"Taking a dodgy accounting proposition, which is that you can somehow identify the amount of carbon that any given new bit of forest picks up out of the atmosphere and sequesters, and make that correspond somehow to emissions elsewhere," is how Greenpeace sees carbon offsetting, according to its senior climate adviser Charlie Kronick. "It can't be done. The methodology is poor, and the logic isn't very good either. Once the carbon you've put in from fossil fuels is up there, nothing is going to make it go away."
Thus reports The Independent in a piece that takes a negative--or is the word I'm looking for "realistic"?--view of the current fad of purchasing carbon offsets. If you're not quite sure why this term rings a bell, you might have run across it in any of the following places: supermarket checkout lanes, travel websites, in-flight programming, celebrity gossip shows, etc., etc. It's all the rage. The idea is that you can purchase, for a small sum (usually under $50), enough planted trees or wind power to somehow negate the carbon that you put into the atmosphere by traveling, or just by living. I've had a number of friends ask me about it, and when I give them that answer, they look at me like I'm crazy and say, "But that doesn't make any sense!"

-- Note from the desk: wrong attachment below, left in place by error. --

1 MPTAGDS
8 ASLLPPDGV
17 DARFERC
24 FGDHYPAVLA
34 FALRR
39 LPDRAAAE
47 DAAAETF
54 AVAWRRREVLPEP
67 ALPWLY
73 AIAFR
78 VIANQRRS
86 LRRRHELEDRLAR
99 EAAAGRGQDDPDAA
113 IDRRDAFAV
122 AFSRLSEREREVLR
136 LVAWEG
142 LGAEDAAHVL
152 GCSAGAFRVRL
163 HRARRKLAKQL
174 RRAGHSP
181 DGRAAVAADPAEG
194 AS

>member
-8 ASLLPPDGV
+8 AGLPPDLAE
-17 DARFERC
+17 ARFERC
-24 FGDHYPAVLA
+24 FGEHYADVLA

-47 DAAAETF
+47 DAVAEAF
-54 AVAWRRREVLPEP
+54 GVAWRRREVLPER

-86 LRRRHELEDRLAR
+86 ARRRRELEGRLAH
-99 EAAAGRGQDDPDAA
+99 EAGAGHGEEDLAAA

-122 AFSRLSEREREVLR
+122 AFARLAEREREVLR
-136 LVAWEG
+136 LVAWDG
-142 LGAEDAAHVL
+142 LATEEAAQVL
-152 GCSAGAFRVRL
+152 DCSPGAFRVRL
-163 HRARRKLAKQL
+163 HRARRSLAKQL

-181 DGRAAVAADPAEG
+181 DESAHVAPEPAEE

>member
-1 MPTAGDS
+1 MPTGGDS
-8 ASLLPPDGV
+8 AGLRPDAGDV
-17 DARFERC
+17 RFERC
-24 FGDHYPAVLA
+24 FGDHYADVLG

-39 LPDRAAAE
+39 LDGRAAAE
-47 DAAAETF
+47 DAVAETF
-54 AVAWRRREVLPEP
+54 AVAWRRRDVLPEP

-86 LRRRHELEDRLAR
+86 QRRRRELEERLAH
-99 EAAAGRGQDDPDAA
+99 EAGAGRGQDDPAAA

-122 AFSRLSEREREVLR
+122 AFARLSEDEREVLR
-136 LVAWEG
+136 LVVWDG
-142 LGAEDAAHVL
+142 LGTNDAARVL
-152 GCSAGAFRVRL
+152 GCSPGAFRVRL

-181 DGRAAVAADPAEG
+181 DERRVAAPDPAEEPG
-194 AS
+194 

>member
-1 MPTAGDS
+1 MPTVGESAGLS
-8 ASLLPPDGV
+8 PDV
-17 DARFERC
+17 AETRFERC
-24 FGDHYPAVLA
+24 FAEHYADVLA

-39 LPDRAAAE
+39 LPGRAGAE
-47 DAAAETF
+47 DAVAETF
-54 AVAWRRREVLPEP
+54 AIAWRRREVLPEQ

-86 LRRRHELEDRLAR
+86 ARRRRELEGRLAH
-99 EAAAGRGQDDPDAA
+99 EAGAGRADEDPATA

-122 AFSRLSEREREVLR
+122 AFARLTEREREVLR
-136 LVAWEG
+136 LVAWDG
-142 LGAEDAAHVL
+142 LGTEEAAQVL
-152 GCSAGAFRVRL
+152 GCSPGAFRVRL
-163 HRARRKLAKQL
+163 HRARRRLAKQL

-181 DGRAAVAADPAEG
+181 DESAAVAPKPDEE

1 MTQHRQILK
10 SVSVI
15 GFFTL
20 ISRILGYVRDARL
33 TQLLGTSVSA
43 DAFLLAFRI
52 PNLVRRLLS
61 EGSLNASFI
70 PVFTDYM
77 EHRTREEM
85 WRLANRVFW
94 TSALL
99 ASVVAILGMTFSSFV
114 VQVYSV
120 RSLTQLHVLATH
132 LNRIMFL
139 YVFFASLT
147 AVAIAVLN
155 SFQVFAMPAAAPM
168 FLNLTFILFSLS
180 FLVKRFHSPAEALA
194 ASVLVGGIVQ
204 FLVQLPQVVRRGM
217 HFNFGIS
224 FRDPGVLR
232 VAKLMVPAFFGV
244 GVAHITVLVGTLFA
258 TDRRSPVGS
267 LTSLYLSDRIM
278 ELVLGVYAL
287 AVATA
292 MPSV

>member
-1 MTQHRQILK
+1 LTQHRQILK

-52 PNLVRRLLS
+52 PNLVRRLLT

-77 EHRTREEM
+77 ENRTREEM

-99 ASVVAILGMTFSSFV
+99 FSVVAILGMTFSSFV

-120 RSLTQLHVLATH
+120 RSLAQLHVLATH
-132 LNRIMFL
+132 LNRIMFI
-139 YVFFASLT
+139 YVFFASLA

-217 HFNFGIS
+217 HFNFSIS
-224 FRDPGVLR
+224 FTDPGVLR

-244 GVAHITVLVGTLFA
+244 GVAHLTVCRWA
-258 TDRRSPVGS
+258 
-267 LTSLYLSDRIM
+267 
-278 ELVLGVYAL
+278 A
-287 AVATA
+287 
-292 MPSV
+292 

That's because it doesn't make any sense. On a very basic level, I see how carbon offsets appeal to simple mathematical logic. If you plant--or preserve from deforestation--enough trees to sequester one ton of carbon, then you've wiped your hands of the one ton of carbon you just put into the atmosphere by driving around town for a week. Right? The problem is that you are still responsible for that one ton of carbon, because carbon sequestration is not that simple. This is not an equation of (+1)+(-1)=(0). It's more like (+1)+(0)=(+1). One reason for this is that planting trees is hardly a carbon-neutral process; and in some cases, the carbon offset craze has resulted in damage to the very forests purchasers think they're protecting, with the construction of new tree plantations and service roads. Offsets are not limited solely to reforestation; the portfolios of the companies selling offsets include many clean energy options.